Cumbria

Alfred Wainwright's first sketch celebrates 60th anniversary

Alfred Wainwright. Photo: The Wainwright Estate
Image caption Wainwright's guide books to the fells have sold more than two million copies

Sixty years ago, one man with a notebook, pen and ink in hand, started a 13-year journey to create the "love letters" to the Lakeland fells.

Born in Blackburn, Lancashire, in 1907, Alfred Wainwright MBE, explored the Cumbrian landscape for more than a decade, compiling ink drawings of 214 fells.

Formed into the Pictorial Guides to the Lakeland Fells, the series of seven books became an inspiration for fell walkers and have remained so 40 years later.

Eric Robson, chairman of The Wainwright Society, said: "He [Wainwright] described it as his 'love letter to the Lake District' and what a letter it is."

Wainwright began his journey on 9 November 1952 when he penned the ascent of Dove Crag from Ambleside for Book 1, The Eastern Fells.

Recalling the journey in his book, Fellwanderer, he wrote: "Somebody once said… that a journey of a thousand miles starts with the first step.

"November 9th 1952 saw my first step. It was a good evening for me. It was a winter's night, but I spent it going up Dove Crag and was lost to all else."

The Pictorial Guides were completed in September 1965, with Starling Dodd in the Western Fells the last in the series.

Mr Robson said: "He was way ahead of his time. He pulled off a trick that nobody else had pulled off before. He did something that was technically impossible.

"He took a three dimensional object like the Lakeland mountains and made it two dimensional to make it more understandable.

"The remarkable thing was, here suddenly, all the people who for generations had stood below the mountain tops saying 'I can't do that', he told them 'yes you can'."

'Enduring legacy'

The books have sold more than two million copies since their first publication in 1955 and are still popular today.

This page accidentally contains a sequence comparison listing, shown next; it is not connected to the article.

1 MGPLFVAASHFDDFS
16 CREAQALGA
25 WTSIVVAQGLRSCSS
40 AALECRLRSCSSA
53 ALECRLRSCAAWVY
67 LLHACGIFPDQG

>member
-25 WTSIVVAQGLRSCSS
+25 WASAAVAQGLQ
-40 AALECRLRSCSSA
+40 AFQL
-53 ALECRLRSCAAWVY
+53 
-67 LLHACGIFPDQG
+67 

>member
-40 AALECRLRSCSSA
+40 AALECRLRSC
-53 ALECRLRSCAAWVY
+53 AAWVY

Mr Robson said: "He changed the lives of tens of thousands of people.

"They are so much more than guidebooks - it's a philosophy of the mountains.

"Why reinvent the wheel?

Image caption The ascent of Dove Crag from Ambleside was the first sketch penned for the Pictorial Guides

"It's as every bit as relevant to today's society as it was then.

"We have new generations taking to their first Wainwright walks who weren't even a twinkle in the eye when he wrote the books," said Mr Robson.

To celebrate the 60th anniversary of the first page on Friday 9 November, The Wainwright Society is holding a weekend of events, including a lecture from mountaineer Alan Hinkes.

It is also the 10th anniversary of the society, which was formed to keep Wainwright's memory alive and promote the guidebooks.

Mr Robson said: "We thought it was very important it wasn't lost to the generations.

"Keeping his memory alive is why the society is so important.

"He was a very shy man. He had a reputation of being grumpy, but he wasn't at all. He was kind, gentle and poetic.

"He has an enduring legacy and we should embrace it with pride."

Richard Greenwood, from Cumbria Tourism, said Wainwright is "very important" for the Lake District and his books have been a "catalyst" for people visiting for a holiday.

Alfred Wainwright died in 1991.

More on this story

Around the BBC

Related Internet links

The BBC is not responsible for the content of external Internet sites